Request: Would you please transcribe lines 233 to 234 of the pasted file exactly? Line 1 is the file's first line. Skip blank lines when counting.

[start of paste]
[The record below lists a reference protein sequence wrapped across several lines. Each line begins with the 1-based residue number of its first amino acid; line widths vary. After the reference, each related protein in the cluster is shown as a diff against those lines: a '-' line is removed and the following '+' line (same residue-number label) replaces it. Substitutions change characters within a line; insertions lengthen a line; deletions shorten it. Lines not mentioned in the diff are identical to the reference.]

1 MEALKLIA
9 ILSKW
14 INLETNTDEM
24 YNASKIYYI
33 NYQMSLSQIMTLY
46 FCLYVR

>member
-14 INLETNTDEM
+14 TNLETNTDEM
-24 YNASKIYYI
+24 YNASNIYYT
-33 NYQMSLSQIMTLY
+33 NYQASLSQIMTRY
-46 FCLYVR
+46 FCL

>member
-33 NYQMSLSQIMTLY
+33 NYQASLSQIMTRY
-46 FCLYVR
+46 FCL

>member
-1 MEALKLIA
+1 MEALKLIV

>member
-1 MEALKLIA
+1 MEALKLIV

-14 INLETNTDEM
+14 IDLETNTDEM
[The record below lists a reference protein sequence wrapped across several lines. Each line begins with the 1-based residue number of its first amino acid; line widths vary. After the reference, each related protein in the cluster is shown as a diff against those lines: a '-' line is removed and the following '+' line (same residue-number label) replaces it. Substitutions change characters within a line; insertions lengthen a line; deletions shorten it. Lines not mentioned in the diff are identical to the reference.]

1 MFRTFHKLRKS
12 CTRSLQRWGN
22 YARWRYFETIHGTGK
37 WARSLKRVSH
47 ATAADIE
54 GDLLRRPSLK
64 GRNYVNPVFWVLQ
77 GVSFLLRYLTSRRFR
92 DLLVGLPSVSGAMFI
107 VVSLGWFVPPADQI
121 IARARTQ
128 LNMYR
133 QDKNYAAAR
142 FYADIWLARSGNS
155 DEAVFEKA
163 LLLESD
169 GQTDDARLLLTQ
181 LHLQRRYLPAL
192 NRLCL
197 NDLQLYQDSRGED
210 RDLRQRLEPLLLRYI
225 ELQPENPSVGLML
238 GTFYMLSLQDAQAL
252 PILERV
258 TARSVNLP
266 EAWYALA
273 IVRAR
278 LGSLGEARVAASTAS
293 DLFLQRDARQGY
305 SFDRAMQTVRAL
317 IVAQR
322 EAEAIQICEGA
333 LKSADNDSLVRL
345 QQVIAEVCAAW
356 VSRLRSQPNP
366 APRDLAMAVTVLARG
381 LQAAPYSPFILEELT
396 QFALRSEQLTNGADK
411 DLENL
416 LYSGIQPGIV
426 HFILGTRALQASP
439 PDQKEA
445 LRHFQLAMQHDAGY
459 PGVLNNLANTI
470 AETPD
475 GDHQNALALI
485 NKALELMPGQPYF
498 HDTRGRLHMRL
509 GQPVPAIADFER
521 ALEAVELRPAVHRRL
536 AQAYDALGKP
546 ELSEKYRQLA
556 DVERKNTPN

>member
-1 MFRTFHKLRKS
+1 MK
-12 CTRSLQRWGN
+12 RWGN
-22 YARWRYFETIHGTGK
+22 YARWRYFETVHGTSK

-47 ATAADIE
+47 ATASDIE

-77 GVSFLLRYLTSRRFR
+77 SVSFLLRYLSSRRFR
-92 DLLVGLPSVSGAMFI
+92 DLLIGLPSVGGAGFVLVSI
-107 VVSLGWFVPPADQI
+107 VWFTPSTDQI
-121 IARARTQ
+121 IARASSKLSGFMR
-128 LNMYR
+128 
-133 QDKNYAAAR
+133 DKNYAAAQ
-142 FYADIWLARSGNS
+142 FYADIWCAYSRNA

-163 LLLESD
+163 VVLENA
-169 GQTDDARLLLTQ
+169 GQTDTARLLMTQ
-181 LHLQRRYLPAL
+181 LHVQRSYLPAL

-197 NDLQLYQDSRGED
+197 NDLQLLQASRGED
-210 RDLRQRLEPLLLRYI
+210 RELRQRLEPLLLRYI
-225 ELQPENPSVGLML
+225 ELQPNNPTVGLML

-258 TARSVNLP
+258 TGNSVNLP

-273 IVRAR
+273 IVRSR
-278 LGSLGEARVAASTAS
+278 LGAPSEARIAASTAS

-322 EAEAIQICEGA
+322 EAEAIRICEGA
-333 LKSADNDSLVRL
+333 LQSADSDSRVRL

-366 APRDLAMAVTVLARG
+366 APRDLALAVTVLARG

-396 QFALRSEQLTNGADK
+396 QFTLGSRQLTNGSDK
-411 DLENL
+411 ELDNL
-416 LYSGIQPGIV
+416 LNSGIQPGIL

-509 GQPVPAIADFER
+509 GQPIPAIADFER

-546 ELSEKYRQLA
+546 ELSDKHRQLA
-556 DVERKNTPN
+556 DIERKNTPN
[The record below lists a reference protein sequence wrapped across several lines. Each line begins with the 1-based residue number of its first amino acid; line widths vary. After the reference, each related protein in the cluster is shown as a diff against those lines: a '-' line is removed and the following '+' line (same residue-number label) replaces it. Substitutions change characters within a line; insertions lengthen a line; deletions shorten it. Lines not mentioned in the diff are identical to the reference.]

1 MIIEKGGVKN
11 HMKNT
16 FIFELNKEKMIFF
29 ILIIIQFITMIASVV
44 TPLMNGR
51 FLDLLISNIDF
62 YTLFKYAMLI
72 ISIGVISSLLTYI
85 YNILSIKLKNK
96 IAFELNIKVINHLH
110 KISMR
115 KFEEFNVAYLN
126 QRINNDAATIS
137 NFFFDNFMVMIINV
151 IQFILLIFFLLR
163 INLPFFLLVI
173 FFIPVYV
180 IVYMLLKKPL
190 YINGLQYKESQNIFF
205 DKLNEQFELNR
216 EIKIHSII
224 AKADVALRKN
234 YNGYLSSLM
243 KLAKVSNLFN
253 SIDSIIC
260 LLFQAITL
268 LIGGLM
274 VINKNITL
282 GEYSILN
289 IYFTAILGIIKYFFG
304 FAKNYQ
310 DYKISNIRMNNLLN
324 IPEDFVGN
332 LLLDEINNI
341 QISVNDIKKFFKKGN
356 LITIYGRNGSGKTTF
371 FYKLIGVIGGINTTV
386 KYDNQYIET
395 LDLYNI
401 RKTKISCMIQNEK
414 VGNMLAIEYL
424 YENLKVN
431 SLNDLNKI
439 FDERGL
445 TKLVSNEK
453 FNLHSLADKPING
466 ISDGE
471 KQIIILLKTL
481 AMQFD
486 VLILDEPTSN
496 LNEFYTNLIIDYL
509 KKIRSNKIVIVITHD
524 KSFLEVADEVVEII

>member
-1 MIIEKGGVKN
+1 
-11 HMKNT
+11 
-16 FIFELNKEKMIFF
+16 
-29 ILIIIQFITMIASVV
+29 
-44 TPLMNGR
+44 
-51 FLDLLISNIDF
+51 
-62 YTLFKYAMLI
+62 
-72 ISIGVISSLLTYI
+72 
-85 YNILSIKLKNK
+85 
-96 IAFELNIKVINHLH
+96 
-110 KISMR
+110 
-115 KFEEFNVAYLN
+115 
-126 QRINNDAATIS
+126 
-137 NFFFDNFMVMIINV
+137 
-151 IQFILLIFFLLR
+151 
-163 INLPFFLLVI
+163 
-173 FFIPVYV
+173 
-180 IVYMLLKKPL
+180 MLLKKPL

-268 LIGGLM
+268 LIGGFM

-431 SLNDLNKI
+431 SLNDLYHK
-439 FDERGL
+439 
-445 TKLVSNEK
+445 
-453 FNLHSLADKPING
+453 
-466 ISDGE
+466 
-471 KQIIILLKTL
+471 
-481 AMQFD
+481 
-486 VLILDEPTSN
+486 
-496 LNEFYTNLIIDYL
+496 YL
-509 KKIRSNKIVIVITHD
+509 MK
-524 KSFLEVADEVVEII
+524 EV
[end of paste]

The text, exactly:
+180 MLLKKPL

-268 LIGGLM